FreeWheel, a video technology company, has reported that during Q4 2011, video ad volume growth overtook video viewing volume growth. There are now nearly 7 ads per video 20 minutes or longer- more than twice of that in early 2011. It seems viewers too, are more accepting of ads in online videos.
Here are some implications of this trend and some ways it’ll impact the industry:
1) Lower advertiser reliance on subscription-based models: advertisers can shift their focus from finding prospective subscribers to casual, one-time video viewers.
2) Lower consumer loyalty: without having to pay subscription fees, users would feel less compelled consuming content from just a handful of sites. Instead, they will be drawn to and spend their time on wherever they can find the best and most relevant content.
3) Netflix and its subscription model will continue to thrive: the value of Netflix is and will be in its algorithm. People would stay subscribed in part because Netflix knows so much about their tastes and is able to recommend movies they will like.
4) Continued growth of the freemium model: of course, these will continue to exist to cater to users who would rather pay a subscription fee for an ad-free video experience than otherwise.
5) Content focused over-brand-focused messaging: to cater to the “liberated” video viewer, advertisers will have to prioritize promoting their content over their brand. The actual site where a video lives will take a backseat and give way to the “content is king” maxim. Instead of generic “Watch best quality videos on XYZ”, ads will look more like “Watch the Matrix trilogy for free. Click here”. Think long tail, dynamic ads over head term ads.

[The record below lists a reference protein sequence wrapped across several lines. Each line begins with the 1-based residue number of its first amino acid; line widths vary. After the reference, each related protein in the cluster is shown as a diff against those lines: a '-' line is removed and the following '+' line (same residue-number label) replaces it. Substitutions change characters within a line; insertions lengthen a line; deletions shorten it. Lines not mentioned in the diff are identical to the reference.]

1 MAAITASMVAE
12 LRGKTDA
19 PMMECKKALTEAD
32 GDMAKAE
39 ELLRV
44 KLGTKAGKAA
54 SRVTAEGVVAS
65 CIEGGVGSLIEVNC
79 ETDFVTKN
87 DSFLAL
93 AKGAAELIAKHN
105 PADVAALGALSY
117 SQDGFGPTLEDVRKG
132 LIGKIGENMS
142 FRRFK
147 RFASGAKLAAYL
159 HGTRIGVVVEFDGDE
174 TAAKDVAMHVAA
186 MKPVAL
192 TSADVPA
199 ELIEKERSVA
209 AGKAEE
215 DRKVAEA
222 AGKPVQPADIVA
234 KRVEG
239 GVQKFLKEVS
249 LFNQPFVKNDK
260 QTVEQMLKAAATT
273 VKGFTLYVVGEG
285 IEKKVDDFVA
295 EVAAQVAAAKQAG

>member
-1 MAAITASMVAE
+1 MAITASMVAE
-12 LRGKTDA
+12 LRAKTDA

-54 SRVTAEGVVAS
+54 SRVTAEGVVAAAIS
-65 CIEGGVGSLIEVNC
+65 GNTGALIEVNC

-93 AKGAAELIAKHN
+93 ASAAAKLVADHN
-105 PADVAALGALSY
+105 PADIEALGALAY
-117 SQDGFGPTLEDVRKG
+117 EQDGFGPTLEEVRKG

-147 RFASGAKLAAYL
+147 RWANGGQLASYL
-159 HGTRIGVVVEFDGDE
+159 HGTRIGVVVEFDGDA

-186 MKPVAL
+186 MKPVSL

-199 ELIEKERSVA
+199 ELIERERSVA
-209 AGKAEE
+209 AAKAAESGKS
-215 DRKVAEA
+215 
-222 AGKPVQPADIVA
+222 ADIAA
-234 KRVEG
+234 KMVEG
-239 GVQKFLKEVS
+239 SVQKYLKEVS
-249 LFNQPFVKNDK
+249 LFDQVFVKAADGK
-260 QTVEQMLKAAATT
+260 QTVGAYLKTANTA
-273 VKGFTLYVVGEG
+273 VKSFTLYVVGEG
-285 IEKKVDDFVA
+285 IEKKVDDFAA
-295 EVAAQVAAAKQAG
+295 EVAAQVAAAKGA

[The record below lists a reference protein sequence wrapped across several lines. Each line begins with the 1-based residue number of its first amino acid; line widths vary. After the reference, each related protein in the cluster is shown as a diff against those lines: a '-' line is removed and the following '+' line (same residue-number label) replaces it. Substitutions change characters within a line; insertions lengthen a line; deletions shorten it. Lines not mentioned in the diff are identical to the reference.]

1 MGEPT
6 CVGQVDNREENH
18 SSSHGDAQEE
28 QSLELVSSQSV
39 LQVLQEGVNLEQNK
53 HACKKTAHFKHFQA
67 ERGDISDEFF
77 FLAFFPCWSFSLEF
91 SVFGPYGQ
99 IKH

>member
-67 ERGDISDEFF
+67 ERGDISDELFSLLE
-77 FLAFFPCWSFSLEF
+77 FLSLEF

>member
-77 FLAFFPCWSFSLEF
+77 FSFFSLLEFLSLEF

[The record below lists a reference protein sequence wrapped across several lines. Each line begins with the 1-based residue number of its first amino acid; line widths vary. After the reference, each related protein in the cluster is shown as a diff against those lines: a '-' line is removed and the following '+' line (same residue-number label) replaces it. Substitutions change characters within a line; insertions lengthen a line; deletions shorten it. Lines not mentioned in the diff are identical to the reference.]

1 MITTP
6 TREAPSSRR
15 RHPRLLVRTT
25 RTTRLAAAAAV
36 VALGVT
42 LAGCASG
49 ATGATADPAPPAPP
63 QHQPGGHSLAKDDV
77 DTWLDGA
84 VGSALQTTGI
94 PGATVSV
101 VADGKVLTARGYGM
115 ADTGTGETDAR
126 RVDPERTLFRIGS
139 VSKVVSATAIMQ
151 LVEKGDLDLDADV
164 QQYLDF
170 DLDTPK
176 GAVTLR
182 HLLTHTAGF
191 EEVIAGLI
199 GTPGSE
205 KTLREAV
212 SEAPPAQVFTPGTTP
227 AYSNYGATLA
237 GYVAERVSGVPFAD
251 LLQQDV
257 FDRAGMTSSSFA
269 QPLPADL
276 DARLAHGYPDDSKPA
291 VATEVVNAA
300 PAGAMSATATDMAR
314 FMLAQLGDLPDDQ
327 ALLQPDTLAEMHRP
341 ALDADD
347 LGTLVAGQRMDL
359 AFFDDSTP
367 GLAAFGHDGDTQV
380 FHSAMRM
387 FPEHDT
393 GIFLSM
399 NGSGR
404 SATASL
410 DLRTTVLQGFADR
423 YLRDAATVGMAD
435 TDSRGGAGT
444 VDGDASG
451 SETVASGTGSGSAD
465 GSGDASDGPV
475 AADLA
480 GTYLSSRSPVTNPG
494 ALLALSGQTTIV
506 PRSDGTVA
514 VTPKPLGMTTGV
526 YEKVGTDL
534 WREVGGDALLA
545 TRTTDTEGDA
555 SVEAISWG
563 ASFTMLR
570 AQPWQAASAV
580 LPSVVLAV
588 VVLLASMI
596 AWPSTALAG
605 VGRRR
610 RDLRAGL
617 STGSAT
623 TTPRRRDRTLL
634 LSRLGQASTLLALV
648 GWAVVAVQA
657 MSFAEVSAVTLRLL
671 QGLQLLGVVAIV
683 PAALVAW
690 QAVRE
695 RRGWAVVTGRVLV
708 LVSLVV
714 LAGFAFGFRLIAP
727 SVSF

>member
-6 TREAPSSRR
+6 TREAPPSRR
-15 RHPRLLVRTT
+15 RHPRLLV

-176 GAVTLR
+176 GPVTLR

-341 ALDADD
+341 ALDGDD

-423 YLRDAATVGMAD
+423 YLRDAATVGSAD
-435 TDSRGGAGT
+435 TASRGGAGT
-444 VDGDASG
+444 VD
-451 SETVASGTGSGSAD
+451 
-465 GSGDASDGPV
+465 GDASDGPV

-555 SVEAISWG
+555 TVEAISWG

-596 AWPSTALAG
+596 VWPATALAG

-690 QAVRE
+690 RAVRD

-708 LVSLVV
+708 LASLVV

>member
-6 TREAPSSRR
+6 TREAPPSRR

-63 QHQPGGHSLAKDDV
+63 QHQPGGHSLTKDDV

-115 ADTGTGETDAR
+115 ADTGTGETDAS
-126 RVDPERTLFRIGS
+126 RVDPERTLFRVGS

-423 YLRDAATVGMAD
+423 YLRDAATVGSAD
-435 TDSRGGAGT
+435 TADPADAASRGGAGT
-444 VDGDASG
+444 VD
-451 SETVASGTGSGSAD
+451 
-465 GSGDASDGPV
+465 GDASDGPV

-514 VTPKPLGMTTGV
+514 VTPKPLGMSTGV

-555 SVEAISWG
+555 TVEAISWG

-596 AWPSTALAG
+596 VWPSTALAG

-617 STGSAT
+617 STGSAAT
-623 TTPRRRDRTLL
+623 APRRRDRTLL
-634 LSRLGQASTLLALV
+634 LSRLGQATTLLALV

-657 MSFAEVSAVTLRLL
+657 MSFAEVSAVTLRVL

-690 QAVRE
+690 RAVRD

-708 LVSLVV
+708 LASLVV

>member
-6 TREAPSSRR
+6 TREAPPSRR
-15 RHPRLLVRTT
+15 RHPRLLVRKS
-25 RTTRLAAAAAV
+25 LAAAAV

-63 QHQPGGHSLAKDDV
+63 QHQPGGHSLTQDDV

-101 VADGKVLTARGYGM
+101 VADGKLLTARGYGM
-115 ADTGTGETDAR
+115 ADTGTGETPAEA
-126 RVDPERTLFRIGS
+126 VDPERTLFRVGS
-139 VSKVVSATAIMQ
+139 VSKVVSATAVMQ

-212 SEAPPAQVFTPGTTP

6) Retargeting over email advertising: retention efforts will take the form of retargeting tactics over email marketing. Without a database of subscribers who have opted in to email alerts, it’ll become pertinent for video website owners to bring users back to their site in other creative ways.
According to the comScore report below, YouTube owns nearly half of US Online Video market. The metric used to determine this is the number of videos viewed in December 2011. However, I believe this is not the most accurate way to measure marketshare, as it doesn’t take into account user engagement, i.e. length of time spent watching a video.
Whether a video watched is 2 minutes or 2 hours long, this report counts it as one view. This is probably the main reason why Netflix’s share is shown only as 1%, since each video watched on the channel is way longer than a video watched on other sites like YouTube. This grossly skews the ratio, making it seem that Netflix is behind the game when its users spend hours and hours on the site.
That said, I don’t think “time spent watching videos” should completely replace “number of videos watched”. Both should be taken into consideration for more accurate and balanced analysis.